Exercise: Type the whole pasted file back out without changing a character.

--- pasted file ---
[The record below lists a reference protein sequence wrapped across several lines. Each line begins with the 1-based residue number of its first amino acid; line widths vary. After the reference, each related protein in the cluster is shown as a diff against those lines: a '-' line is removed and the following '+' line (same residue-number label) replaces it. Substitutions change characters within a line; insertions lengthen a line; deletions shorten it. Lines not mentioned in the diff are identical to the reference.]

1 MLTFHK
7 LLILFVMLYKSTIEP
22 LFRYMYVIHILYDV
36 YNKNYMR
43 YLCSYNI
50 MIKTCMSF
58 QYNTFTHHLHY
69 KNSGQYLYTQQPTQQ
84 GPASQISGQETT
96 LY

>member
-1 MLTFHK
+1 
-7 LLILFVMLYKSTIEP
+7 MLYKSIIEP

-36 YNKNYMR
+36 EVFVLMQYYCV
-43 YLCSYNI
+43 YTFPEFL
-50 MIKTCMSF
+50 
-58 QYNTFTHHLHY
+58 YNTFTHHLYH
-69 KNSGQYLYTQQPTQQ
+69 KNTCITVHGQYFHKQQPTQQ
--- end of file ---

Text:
[The record below lists a reference protein sequence wrapped across several lines. Each line begins with the 1-based residue number of its first amino acid; line widths vary. After the reference, each related protein in the cluster is shown as a diff against those lines: a '-' line is removed and the following '+' line (same residue-number label) replaces it. Substitutions change characters within a line; insertions lengthen a line; deletions shorten it. Lines not mentioned in the diff are identical to the reference.]

1 MLTFHK
7 LLILFVMLYKSTIEP
22 LFRYMYVIHILYDV
36 YNKNYMR
43 YLCSYNI
50 MIKTCMSF
58 QYNTFTHHLHY
69 KNSGQYLYTQQPTQQ
84 GPASQISGQETT
96 LY

>member
-1 MLTFHK
+1 
-7 LLILFVMLYKSTIEP
+7 MLYKSIIEP

-36 YNKNYMR
+36 EVFVLMQYYCV
-43 YLCSYNI
+43 YTFPEFL
-50 MIKTCMSF
+50 
-58 QYNTFTHHLHY
+58 YNTFTHHLYH
-69 KNSGQYLYTQQPTQQ
+69 KNTCITVHGQYFHKQQPTQQ